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Obama to Discuss Immigration Reform at Cinco de Mayo Reception

President Barack Obama will talk about the need for comprehensive immigration reform during Wednesday evening’s Cinco de Mayo reception in the Rose Garden, White House Press Secretary Robert Gibbs told reporters.

“I think he will discuss the need to continue to make progress on that even in … a very busy legislative time,” Gibbs said at his press briefing.

Obama, who is scheduled to give his remarks at 6 p.m., last week told reporters aboard Air Force One that there “may not be an appetite” in Congress to take on immigration reform this year given that is has been a tough legislative year. The climate is further complicated by a lack of GOP support in the Senate and midterm elections just around the corner.

But the issue continues to get attention in the wake of a new Arizona law that requires law enforcement to ask people for proof of their immigration status if the officers have “reasonable suspicion” that an individual is in the country illegally. The provision has created a firestorm among immigration reform advocates — and has drawn public criticism from the president.

Gibbs hinted that Obama may comment on the fact that players on the Phoenix Suns, the Arizona basketball team in the NBA playoffs, plan to wear jerseys Wednesday night that read “Los Suns” in a show of their support for Hispanics in their state.

Asked whether he expects more expressions of protest in response to the Arizona immigration law, Gibbs said, “I think somebody at a higher pay level will probably talk about that a little later on today.”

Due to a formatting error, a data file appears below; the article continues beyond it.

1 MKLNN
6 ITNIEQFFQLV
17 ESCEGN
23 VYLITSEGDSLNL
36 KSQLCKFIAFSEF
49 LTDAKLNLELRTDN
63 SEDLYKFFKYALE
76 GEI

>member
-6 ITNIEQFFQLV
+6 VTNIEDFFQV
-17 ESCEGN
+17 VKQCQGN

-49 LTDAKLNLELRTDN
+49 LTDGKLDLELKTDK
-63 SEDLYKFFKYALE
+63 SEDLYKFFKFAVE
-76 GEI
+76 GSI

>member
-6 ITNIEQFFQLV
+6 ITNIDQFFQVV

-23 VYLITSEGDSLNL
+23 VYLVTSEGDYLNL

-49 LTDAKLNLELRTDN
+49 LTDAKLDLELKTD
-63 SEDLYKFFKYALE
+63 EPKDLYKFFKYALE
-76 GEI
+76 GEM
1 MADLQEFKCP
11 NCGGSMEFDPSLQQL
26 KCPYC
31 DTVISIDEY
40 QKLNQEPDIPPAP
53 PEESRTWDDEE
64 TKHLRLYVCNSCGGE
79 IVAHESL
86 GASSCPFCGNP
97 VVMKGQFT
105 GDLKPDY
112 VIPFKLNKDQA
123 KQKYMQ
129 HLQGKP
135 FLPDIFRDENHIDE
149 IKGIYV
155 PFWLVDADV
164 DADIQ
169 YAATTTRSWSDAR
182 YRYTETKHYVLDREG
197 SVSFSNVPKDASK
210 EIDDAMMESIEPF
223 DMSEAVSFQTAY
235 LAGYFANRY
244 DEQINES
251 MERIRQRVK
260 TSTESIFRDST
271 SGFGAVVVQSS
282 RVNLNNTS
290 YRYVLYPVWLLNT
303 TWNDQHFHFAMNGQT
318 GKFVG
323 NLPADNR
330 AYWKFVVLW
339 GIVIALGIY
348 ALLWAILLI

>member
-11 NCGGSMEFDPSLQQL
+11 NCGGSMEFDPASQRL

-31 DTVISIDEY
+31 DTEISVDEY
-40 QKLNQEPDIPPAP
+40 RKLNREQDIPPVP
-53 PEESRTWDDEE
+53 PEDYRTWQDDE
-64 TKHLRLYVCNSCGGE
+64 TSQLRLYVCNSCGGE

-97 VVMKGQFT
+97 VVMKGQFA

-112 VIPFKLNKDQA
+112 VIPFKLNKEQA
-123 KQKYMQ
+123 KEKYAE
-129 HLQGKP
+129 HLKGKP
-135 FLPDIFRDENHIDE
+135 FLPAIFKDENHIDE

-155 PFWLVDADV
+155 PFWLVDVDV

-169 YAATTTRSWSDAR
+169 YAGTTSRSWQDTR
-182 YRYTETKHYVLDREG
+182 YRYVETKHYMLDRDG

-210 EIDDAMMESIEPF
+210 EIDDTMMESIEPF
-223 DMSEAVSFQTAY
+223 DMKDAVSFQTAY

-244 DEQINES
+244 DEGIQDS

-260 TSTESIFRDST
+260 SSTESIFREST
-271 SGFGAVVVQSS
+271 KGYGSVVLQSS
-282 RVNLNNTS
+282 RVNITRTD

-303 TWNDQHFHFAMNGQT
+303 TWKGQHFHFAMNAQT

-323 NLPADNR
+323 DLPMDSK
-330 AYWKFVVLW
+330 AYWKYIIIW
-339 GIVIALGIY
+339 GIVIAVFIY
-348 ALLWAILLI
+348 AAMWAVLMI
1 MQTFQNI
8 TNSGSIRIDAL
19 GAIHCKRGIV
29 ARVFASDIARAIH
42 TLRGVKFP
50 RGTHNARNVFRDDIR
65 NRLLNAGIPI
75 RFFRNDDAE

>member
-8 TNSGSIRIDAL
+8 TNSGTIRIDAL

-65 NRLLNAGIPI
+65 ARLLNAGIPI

The White House spokesman also sought to downplay Obama’s suggestion that the issue may be dead this year. “I think the president said that immigration is a very hard issue that Congress might not finish this year. … I don’t think there’s anybody that would disagree with that,” he said.

Some immigration reform advocates have floated the idea of the White House hosting a bipartisan immigration summit similar to the health care summit that Obama organized in March before health care became law. Gibbs said he hadn’t heard anything directly about the prospects of a summit, but one White House aide signaled it may be a possibility.

“The president has made it clear that his administration will play an active role in engaging partners on both sides of the aisle to work toward a bipartisan solution to fix our broken immigration system. We are continuing to examine all of the options for moving forward with a bipartisan conversation,” the aide said.

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